Mellon grant to Emory will help provide new insights on slave trade
By Elaine Justice | Feb. 26, 2018
Emory University has been awarded a grant of $300,000 from The Andrew W. Mellon Foundation for use by the Center for Digital Scholarship (ECDS) to fund a new initiative allowing researchers at Emory, across the U.S. and abroad to update and expand the renowned website Voyages: The Transatlantic Slave Trade Database hosted at Emory.
The new project, called “People of the Atlantic Slave Trade” (PAST), will provide information on any historical figure who can be linked to a slave voyage, enslaved and enslavers alike.
“We are proud to house this project at Emory and grateful for support from the Mellon Foundation, which advances our efforts to make this extensive research publically available, broadening its reach and impact,” says Dwight A. McBride, Emory provost and executive vice president for academic affairs.
“The Peoples of the Atlantic Slave Trade project builds on the scholarly resources of the Slave Voyages website and promises to offer new insights into the stories of thousands of individual people — both the enslaved and the enslavers — from this ignominious part of our history,” says McBride. “By adding searchable access to their names, the site will link these individuals to time and place, which in turn can help us better understand ourselves and our shared history.”
PAST brings together the work of 21 scholars whose expertise matches the geographical range of the transatlantic slave trade, says David Eltis, Emory professor of history emeritus and co-director of the project.
“PAST will create a biographical database of all those who have a documented link to any of the voyages in the transatlantic slave trade database, whether as an enslaved person, an African seller, a buyer in the Americas, a ship owner or a captain,” Eltis says.
PAST will be incorporated into www.slavevoyages.org and will be accessible to researchers and the public via its own interface.
“The existing voyages-based database already contains the names of 30,000 slave ship captains and ship owners, as well as 91,000 enslaved Africans,” Eltis notes. PAST will add to this list as well as augment it with basic biographical data on those already in the database.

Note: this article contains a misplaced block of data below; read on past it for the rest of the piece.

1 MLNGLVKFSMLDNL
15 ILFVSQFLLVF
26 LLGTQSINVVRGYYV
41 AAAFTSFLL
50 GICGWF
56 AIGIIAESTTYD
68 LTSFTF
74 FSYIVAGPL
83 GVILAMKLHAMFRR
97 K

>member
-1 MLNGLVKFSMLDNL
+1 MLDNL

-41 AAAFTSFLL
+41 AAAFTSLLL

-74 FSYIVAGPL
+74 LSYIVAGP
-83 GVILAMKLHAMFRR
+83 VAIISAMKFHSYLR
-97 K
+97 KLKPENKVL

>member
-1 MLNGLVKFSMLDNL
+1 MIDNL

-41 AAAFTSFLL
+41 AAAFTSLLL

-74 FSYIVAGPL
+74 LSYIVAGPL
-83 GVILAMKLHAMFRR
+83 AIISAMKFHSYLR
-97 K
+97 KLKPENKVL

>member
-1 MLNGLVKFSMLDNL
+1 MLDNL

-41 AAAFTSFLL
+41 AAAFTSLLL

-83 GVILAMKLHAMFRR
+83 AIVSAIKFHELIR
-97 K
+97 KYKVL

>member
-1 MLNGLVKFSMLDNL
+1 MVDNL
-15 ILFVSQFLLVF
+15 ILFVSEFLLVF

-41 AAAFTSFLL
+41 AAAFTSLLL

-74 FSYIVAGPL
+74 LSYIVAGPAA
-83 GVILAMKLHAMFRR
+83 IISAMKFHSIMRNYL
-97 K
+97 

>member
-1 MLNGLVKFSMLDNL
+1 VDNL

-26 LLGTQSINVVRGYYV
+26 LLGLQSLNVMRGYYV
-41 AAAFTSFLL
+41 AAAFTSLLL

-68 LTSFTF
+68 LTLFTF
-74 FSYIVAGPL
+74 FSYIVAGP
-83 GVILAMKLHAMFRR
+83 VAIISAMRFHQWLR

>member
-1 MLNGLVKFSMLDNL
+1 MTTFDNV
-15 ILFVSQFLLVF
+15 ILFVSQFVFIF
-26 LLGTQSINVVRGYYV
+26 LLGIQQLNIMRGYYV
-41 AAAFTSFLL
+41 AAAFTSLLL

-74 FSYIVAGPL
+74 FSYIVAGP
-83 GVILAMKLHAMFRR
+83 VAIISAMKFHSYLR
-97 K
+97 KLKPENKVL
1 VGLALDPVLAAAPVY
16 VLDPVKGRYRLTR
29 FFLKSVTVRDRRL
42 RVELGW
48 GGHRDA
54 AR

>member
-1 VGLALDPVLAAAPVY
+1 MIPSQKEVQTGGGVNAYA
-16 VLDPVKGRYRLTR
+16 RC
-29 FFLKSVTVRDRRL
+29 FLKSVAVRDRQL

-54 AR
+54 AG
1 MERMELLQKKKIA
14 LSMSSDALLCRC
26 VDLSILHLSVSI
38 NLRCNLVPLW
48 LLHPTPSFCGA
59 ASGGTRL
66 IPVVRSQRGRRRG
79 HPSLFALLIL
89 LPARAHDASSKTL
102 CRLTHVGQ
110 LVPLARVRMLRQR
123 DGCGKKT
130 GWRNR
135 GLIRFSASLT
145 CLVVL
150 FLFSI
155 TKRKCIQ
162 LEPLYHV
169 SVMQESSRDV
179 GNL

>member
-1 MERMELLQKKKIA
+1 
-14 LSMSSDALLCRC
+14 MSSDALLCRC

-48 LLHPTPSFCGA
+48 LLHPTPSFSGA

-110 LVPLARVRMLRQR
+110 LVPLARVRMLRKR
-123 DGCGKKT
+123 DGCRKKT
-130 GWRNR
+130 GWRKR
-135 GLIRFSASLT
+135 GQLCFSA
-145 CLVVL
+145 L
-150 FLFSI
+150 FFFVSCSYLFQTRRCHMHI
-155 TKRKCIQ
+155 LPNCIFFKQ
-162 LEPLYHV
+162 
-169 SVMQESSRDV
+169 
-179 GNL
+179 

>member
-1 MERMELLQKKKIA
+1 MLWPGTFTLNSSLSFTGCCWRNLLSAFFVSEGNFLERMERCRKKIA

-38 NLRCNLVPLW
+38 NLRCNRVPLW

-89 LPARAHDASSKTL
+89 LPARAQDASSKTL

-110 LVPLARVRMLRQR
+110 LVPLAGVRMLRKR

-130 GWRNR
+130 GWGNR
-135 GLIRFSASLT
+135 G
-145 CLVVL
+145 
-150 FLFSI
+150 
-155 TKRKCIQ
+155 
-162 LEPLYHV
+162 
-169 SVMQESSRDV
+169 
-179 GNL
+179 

“Overall, this newest phase in the evolution of slavevoyages.org will allow scholars to examine the organization of the traffic, locate the social background of those involved (enslaved and enslavers), make new assessments on the trade’s impact and relative importance, and eventually to develop new explanations of why a race-based Atlantic slave trade evolved, why it endured for 340 years and why it ended,” he says.
“Our aim is to extend the primary function of the website from a ship-based to a people-based record of the movement of people from Africa to the Americas,” says Eltis. “Users will be able to click on the name of a slave vessel or the name of an individual and see a broader context to both the voyage and any persons linked to that voyage.”
Since its online launch in 2008, www.slavevoyages.org has become a widely used reference tool for the study of slavery in the Atlantic world, says Allen Tullos, professor of history, project co-director and co-director of ECDS.
“Voyages is a major digital scholarly publishing project,” says Tullos. ECDS provides the home base for the project as well as managing its logistics, technical backup and sustainability over time.
Currently, ECDS is completing a re-coding and redesign of the Voyages site that will debut soon.
By mid-2018, www.slavevoyages.org also will offer a new database comprising 10,000 intra-American slave voyages that occurred within the Americas, usually carrying recent survivors of the middle passage. “Half of all disembarking captives faced a lengthy second journey after the middle passage,” says Eltis.
“For over a quarter century, David Eltis's Transatlantic Slave Trade Database has been the ‘Gold Standard’ in the field of the study of the slave trade,” says Henry Louis Gates Jr., Alphonse Fletcher University Professor and director of the Hutchins Center for African and African American Research at Harvard University. “It has transformed what we know and how we think and write about the forced removal of 12.5 million Africans to the New World, and the 10.7 million who survived the horrors of the Middle Passage. No scholar can undertake a serious study of that process without consulting it.
“Equally important,” adds Gates, “since 2008, a far broader audience has been able to access that information through the Voyages website, which we at the Hutchins Center are proud to support. It is very exciting that Mellon has agreed to expand and update Voyages to provide biographical information on the people — Africans, Europeans and Americans — who shaped and were shaped by this momentous historical process.”
Since Voyages’ inception in 1992 as a CD-ROM, the project has received funding of more than $3 million. In addition to Mellon, the project has received support from the National Endowment for the Humanities, the W. E. B. Du Bois Research Institute at Harvard University’s Hutchins Center, and the Arts and Humanities Research Board of the United Kingdom, administered through the University of Hull in the U.K.
In 2010, maps generated by the project were published in print form as the “Atlas of the Transatlantic Slave Trade,” co-edited by Eltis at Emory and David Richardson of the University of Hull. The Gilder Lehrman Institute of American History funded the book’s publication to bring the atlas to a wider audience, including teachers, students and the public.